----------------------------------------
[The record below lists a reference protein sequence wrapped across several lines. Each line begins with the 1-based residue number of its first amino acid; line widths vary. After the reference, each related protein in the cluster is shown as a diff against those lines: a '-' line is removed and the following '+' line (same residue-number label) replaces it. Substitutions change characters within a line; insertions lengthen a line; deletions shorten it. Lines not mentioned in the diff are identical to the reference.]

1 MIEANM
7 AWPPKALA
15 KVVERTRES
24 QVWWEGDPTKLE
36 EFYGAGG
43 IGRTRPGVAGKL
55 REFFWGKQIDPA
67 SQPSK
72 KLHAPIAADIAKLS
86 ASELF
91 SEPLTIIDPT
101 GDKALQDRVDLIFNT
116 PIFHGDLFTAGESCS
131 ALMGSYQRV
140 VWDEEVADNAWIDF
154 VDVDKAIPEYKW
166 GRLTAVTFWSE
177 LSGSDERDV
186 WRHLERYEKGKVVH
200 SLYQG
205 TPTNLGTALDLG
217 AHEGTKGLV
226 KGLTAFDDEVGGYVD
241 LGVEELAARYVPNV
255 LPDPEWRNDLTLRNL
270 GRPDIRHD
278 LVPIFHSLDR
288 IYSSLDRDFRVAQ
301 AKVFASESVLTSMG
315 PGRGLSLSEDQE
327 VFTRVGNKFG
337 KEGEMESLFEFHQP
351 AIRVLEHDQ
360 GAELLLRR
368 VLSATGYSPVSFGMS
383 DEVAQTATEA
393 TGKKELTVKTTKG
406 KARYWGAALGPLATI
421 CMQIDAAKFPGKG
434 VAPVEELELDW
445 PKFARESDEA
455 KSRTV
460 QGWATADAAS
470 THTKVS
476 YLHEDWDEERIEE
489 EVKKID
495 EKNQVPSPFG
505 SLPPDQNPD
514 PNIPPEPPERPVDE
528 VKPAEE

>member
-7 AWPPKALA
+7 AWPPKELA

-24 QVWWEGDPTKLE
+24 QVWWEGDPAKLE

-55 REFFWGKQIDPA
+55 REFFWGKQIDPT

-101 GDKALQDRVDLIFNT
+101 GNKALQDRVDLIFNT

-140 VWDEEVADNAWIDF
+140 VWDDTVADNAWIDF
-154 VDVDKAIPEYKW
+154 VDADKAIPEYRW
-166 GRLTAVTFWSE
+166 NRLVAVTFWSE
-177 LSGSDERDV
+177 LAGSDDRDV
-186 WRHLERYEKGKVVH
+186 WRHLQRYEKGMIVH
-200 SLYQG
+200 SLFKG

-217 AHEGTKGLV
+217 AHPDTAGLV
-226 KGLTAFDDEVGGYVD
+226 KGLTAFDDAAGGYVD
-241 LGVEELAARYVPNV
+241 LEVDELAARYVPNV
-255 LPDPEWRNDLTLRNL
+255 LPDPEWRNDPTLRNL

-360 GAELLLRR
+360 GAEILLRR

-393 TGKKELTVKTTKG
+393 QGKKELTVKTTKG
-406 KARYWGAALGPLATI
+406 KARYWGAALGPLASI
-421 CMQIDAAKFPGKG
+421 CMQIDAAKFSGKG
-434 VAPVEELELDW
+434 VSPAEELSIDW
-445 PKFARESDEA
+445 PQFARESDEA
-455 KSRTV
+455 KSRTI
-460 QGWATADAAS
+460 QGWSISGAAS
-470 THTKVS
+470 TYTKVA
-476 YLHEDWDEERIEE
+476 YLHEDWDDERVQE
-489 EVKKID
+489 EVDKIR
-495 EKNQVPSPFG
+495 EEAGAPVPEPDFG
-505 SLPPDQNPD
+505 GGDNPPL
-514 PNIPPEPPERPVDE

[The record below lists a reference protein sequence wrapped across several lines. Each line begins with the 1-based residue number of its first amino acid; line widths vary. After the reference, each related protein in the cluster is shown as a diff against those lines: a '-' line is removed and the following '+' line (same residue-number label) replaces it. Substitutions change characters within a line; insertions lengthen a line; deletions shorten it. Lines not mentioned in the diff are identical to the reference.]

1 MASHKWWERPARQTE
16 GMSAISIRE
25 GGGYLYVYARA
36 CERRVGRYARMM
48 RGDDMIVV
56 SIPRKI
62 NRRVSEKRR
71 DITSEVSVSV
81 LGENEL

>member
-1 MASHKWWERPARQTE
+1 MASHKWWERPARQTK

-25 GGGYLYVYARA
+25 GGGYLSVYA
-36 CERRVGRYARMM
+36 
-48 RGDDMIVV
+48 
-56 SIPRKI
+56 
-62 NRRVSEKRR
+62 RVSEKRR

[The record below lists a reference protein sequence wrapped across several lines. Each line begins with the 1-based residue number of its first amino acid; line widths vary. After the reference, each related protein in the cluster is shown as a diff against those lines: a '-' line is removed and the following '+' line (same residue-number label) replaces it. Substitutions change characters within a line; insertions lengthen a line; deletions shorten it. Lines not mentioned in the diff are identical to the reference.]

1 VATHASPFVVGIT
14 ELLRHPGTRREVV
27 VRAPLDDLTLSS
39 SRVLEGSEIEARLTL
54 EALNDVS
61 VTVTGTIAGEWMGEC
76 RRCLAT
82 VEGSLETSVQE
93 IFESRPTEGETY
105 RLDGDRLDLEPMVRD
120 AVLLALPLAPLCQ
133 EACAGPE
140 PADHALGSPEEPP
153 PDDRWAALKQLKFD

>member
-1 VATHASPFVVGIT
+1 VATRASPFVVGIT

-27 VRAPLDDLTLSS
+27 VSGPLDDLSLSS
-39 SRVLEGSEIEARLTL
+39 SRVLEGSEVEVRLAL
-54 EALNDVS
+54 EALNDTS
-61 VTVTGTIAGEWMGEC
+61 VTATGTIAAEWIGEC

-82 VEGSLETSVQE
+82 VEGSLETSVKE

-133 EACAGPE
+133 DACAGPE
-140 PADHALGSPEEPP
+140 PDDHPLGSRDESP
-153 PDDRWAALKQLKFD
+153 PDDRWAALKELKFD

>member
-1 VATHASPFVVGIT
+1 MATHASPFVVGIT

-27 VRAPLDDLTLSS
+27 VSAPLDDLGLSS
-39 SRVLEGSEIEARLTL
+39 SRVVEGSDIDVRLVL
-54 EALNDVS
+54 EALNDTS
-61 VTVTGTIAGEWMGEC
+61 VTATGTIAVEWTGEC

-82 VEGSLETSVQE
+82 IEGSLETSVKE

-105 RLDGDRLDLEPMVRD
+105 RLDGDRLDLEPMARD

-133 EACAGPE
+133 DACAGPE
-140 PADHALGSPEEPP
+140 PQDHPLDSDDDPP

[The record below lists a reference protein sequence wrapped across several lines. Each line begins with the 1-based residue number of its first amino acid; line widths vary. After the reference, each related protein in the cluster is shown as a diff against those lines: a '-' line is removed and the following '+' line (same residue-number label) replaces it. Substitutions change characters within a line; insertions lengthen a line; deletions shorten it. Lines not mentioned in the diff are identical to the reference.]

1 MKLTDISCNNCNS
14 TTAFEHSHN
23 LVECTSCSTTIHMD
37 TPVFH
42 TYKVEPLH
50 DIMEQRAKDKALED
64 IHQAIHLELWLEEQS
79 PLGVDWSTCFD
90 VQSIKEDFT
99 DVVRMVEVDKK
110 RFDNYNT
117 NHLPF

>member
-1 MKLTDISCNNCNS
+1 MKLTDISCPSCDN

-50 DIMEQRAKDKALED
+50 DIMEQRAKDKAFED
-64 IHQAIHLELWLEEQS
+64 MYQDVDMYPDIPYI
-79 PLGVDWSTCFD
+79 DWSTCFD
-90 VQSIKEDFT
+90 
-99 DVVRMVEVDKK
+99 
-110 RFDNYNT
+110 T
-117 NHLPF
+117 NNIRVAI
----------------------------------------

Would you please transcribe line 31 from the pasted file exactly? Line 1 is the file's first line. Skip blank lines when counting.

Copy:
315 PGRGLSLSEDQE